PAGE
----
In the gold-mining process, the precious metal is often extracted from low-grade ore in a technique known as gold cyanidation. As its name suggests, the process utilizes highly-poisonous cyanide, some of which ends up entering the environment in the mines’ tailings. That’s not so good. Scientists at Illinois’ Northwestern University, however, recently announced their discovery of a new gold recovery process that’s based on a non-toxic component of corn starch.

The process was discovered by accident, when postdoctoral fellow Zhichang Liu was trying to create a tiny cubic structure that could be used to store gases and molecules. He mixed two solutions together at room temperature – one solution contained a dissolved gold salt called aurate, while the other contained alpha-cyclodextrin, which is a corn starch fragment composed of six glucose units.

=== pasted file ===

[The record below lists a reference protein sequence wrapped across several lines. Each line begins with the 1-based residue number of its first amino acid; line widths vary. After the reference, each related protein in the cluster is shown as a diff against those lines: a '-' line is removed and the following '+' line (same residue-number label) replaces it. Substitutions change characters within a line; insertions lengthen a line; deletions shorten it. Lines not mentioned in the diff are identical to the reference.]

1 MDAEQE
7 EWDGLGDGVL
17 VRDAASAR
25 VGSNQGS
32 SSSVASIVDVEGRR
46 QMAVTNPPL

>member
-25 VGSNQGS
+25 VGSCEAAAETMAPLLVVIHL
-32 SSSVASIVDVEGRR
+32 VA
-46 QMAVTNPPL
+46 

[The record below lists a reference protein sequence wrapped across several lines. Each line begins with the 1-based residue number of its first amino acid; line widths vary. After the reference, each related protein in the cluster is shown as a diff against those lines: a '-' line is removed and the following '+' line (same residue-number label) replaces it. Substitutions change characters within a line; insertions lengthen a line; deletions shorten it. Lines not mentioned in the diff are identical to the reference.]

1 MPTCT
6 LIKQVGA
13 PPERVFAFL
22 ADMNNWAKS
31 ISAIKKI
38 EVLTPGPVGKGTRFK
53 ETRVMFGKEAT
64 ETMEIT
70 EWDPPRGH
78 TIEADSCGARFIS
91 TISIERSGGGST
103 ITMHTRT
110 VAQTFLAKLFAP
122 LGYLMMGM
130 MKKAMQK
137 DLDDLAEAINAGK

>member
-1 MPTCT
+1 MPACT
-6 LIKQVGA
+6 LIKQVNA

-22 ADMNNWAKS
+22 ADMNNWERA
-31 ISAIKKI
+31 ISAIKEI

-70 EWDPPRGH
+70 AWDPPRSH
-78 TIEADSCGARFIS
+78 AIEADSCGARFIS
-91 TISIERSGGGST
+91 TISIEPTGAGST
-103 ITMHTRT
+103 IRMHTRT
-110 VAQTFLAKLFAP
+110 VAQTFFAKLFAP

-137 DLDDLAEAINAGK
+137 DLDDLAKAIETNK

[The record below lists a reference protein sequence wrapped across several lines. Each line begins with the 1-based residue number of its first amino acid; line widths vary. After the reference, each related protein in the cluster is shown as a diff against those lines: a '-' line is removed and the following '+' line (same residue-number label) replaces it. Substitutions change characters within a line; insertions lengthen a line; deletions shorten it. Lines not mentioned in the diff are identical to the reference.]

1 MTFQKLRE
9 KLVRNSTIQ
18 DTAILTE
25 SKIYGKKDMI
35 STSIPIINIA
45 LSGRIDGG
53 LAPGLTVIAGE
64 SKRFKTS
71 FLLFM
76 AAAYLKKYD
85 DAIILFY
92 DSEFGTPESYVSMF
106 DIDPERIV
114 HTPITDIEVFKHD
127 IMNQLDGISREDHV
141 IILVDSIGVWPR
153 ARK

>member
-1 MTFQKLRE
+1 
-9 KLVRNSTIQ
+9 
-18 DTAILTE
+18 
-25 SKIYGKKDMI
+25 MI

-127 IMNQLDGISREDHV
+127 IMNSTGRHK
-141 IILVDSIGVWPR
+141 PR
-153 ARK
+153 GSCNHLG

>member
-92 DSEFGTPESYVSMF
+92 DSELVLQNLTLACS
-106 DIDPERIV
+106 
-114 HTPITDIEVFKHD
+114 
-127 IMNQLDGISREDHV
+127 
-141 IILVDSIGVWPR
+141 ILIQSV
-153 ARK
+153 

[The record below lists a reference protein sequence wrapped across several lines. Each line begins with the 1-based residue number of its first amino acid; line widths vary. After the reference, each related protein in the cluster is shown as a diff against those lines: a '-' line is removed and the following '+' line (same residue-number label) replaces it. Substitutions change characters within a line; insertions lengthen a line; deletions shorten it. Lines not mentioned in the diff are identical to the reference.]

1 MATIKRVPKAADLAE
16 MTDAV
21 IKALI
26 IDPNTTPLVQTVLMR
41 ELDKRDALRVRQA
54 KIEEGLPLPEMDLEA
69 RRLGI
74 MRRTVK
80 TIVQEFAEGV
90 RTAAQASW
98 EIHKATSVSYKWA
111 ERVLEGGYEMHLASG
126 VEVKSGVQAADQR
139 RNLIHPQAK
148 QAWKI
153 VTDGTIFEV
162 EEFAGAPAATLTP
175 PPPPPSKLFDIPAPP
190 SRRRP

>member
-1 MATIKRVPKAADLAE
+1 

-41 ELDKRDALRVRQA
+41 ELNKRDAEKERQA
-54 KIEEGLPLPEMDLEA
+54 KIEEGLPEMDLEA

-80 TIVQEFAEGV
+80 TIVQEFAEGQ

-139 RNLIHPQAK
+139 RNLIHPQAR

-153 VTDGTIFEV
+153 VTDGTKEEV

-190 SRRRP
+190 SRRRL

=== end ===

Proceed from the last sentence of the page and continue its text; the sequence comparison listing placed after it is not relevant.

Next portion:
To his surprise, less than a minute after the solutions were mixed together, the gold content formed into solid needles. These needles were in turn each composed of a bundle of about 4,000 tiny gold wires, each wire measuring 1.3 nanometers in diameter. While the needles were very small themselves, they could be harvested from the rest of the liquid.

The inexpensive process creates relatively innocuous alkali metal salt as a by-product, and reportedly extracts gold more effectively than existing methods. Additionally, it could also be used to reclaim gold from consumer electronic waste.

“Alpha-cyclodextrin is the gold medal winner,” said Sir Fraser Stoddart, the professor of chemistry who led the research. “Zhichang stumbled on a piece of magic for isolating gold from anything in a green way.”

A paper on the research was published today in the journal Nature Communications.